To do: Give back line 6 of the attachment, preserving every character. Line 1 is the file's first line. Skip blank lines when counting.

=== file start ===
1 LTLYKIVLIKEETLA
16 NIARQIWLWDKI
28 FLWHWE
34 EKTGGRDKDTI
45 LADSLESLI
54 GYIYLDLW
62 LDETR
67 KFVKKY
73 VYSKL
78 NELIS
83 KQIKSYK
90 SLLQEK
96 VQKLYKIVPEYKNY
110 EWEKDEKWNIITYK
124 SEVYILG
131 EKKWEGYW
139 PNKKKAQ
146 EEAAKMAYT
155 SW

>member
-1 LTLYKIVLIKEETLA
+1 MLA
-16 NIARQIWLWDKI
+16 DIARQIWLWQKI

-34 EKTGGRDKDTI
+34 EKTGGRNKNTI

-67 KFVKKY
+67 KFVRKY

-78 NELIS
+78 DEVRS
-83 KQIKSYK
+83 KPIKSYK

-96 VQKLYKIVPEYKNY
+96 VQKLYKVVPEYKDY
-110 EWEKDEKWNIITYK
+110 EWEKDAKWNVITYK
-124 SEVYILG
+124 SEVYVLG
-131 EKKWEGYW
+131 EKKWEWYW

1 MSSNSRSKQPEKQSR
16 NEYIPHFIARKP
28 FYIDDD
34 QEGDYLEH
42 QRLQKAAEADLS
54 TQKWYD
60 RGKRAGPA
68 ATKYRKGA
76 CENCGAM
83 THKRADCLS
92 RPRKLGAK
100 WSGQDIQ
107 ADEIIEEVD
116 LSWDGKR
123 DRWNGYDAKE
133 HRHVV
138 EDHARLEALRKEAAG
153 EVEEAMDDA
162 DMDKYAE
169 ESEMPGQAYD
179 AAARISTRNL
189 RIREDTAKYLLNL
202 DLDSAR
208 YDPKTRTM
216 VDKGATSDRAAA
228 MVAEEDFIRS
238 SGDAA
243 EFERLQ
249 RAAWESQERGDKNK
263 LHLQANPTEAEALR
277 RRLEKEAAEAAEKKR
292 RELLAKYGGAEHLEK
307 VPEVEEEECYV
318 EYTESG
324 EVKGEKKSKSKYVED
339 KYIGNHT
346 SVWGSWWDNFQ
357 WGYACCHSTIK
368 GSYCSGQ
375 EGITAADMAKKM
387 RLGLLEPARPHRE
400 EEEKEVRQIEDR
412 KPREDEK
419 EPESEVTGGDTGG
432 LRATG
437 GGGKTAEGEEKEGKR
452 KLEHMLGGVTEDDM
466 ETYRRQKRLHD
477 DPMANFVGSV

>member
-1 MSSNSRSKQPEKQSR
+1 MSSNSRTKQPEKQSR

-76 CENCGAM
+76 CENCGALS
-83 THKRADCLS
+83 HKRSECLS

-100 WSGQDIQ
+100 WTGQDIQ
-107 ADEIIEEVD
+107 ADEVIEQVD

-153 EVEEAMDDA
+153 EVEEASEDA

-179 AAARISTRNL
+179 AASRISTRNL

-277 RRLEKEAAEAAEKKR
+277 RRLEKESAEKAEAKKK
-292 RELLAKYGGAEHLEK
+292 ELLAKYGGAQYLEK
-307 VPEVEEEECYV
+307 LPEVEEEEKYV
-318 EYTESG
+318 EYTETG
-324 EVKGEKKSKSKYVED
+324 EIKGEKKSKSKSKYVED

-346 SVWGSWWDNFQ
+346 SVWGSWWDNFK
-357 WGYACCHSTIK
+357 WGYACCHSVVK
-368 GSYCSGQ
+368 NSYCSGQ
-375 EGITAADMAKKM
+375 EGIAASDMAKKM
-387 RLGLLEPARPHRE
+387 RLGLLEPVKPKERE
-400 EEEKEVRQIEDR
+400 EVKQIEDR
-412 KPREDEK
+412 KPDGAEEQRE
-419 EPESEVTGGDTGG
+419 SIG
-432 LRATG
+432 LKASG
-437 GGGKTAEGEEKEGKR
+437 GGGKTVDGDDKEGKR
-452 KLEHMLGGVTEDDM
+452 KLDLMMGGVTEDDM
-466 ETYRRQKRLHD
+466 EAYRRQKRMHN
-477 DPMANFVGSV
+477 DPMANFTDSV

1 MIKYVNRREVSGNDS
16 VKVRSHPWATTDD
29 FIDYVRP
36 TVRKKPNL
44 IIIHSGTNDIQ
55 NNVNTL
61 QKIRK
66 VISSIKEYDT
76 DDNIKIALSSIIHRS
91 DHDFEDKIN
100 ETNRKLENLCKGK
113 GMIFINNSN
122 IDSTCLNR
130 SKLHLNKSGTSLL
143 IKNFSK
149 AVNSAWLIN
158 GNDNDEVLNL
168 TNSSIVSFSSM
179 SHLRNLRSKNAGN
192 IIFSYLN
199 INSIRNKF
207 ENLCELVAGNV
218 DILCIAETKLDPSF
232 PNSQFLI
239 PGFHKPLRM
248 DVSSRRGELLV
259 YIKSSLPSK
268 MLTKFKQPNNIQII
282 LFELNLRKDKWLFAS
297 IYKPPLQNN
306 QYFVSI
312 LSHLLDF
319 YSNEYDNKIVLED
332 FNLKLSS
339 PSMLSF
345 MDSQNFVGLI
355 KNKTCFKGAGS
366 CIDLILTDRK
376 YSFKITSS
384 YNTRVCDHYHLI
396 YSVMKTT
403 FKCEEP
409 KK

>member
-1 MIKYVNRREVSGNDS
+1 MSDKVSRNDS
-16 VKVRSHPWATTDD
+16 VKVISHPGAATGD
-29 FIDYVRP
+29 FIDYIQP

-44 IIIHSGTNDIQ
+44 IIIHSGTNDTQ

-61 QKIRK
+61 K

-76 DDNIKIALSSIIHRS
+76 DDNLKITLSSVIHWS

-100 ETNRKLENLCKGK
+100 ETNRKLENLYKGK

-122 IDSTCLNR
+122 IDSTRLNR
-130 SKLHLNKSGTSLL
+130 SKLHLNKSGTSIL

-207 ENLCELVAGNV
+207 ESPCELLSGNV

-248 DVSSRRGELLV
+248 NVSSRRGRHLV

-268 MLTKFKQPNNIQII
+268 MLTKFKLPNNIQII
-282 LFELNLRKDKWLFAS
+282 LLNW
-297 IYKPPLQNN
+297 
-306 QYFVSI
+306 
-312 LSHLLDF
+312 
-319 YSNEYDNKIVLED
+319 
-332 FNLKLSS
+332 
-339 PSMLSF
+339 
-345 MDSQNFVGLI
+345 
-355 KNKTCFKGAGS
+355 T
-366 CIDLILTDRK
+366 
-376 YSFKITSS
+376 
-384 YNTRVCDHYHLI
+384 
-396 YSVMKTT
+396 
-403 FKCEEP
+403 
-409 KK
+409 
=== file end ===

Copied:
54 GYIYLDLW